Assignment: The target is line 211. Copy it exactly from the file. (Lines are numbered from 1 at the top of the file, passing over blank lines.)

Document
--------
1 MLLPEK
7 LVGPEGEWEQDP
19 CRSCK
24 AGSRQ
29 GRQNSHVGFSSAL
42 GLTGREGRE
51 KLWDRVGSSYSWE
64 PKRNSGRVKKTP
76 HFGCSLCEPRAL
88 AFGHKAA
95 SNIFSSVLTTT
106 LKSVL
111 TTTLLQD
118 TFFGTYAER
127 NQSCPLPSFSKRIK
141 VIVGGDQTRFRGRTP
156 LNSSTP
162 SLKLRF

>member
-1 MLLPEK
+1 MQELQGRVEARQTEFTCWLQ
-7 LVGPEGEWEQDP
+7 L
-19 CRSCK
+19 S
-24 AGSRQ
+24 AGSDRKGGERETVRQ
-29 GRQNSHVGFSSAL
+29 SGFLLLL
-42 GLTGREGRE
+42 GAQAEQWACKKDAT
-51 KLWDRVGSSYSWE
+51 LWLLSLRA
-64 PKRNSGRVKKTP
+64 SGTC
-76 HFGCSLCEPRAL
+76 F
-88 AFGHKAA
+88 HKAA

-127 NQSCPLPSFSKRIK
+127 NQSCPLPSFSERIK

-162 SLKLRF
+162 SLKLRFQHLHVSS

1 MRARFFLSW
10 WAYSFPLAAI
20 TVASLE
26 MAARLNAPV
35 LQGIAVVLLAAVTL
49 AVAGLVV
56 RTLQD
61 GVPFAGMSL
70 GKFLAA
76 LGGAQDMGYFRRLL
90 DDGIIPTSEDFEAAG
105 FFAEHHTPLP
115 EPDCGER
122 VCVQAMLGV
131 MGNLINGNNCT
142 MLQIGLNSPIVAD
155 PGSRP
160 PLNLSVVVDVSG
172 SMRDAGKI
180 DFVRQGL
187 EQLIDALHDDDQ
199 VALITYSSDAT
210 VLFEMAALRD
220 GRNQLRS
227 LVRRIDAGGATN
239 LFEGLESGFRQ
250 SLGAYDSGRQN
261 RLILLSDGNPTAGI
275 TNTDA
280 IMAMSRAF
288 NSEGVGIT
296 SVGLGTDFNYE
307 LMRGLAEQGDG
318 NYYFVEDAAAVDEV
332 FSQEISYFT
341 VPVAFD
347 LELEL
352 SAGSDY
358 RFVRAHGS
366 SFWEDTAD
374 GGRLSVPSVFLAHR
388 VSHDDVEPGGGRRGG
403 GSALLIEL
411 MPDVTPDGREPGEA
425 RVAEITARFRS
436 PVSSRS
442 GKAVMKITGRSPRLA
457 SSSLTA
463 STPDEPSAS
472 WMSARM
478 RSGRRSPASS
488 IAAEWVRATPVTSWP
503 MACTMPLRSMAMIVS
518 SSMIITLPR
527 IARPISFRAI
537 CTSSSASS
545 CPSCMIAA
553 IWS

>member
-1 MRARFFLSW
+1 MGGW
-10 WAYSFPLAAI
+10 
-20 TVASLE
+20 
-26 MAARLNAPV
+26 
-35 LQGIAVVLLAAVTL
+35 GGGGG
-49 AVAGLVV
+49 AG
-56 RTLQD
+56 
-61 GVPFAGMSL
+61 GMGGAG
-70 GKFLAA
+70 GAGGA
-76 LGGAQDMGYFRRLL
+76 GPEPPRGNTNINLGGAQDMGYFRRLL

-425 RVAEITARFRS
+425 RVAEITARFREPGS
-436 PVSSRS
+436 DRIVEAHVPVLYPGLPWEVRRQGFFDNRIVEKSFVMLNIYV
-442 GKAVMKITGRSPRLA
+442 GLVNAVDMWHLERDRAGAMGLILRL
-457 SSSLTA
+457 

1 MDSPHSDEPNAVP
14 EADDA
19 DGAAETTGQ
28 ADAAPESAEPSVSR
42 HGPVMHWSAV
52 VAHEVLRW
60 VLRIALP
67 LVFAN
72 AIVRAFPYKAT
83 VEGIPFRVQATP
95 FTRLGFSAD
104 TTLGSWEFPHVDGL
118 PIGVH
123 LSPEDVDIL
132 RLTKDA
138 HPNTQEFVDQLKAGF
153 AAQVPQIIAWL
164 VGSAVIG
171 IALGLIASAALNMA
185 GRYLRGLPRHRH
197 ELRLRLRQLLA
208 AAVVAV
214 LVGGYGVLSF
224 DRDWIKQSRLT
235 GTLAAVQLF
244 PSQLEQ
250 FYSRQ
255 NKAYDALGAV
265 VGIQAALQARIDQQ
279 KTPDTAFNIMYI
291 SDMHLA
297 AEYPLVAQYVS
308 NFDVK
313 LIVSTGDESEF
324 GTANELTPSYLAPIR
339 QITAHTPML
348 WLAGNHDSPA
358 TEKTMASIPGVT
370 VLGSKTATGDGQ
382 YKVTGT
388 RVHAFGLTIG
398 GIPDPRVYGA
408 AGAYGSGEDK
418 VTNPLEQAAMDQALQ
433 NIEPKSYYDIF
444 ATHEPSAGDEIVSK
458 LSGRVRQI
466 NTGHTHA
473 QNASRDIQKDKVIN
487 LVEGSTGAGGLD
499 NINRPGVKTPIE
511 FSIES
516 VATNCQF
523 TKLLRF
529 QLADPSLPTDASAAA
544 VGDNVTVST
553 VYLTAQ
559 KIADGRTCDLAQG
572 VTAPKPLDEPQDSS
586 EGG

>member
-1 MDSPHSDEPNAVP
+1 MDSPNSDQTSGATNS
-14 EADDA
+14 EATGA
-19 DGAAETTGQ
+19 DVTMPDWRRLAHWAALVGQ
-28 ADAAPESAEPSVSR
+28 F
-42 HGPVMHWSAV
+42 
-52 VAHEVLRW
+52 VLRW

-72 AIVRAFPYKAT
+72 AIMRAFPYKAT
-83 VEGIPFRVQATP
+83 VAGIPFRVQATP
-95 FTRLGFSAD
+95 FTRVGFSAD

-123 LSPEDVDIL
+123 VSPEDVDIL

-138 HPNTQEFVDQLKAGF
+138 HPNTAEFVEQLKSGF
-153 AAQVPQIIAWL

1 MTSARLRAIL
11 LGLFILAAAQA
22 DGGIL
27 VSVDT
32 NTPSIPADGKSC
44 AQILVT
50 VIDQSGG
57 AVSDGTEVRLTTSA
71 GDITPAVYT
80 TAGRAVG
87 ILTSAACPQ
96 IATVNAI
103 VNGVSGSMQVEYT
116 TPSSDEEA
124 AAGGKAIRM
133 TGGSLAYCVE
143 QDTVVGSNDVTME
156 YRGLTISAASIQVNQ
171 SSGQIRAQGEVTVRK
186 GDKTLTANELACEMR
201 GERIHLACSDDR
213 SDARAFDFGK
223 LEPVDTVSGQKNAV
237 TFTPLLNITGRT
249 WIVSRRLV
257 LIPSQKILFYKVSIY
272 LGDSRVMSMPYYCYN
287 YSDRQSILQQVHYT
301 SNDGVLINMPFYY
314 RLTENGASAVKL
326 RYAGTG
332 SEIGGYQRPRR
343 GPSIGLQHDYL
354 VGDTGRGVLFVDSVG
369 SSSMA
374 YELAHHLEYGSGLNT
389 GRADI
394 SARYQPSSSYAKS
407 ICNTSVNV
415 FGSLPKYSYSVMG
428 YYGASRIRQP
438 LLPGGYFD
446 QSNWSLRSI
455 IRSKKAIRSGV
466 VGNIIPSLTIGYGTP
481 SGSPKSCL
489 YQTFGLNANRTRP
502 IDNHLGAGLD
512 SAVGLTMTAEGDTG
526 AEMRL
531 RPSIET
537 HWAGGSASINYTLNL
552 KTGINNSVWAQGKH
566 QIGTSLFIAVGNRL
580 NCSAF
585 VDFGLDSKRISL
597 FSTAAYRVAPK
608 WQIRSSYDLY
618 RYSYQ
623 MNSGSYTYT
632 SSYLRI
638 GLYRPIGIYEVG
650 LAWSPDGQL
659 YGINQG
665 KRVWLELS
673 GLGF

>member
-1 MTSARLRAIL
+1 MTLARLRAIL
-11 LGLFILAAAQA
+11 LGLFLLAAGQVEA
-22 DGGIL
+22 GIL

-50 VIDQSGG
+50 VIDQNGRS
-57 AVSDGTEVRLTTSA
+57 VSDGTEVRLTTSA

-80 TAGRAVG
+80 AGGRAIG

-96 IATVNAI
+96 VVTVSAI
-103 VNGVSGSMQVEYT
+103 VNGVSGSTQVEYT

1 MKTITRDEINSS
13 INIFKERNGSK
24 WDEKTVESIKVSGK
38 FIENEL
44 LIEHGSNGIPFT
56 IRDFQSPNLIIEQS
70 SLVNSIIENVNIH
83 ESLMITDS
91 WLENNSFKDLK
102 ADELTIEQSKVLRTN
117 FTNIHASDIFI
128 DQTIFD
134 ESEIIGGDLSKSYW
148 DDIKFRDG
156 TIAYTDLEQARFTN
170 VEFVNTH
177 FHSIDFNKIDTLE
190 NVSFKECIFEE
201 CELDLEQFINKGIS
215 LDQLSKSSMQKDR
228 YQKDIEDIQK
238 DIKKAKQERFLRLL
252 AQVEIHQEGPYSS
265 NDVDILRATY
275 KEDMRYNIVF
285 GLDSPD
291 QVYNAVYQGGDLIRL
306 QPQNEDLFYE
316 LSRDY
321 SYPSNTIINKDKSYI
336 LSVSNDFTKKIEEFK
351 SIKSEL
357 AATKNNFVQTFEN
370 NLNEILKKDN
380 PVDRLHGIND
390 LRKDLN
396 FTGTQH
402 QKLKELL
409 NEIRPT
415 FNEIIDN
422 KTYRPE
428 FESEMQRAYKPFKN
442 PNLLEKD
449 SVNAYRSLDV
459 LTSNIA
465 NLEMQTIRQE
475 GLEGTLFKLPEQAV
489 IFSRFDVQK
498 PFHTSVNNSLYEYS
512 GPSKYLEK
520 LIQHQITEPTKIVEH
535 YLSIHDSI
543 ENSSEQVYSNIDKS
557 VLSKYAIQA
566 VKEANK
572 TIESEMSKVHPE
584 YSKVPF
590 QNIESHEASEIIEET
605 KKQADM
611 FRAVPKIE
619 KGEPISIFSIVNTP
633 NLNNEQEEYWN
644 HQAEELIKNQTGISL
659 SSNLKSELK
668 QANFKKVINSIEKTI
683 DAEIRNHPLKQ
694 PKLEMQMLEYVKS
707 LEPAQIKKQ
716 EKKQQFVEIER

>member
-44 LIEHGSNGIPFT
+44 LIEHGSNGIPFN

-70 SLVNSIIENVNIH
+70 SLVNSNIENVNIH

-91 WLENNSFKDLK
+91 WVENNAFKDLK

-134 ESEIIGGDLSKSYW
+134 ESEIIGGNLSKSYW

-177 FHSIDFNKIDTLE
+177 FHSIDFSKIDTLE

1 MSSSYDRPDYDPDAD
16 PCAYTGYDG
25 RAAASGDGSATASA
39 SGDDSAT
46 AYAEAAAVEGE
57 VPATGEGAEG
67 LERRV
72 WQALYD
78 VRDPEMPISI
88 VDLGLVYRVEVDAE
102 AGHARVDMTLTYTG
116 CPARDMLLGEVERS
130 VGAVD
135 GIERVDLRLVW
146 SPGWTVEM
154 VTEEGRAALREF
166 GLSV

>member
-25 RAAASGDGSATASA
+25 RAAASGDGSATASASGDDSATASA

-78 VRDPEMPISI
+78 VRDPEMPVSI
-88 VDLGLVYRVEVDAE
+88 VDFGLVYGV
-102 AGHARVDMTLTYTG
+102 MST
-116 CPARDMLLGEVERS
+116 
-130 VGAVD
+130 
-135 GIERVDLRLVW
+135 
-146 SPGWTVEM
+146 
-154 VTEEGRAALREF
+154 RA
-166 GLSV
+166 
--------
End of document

+123 VSPEDVDIL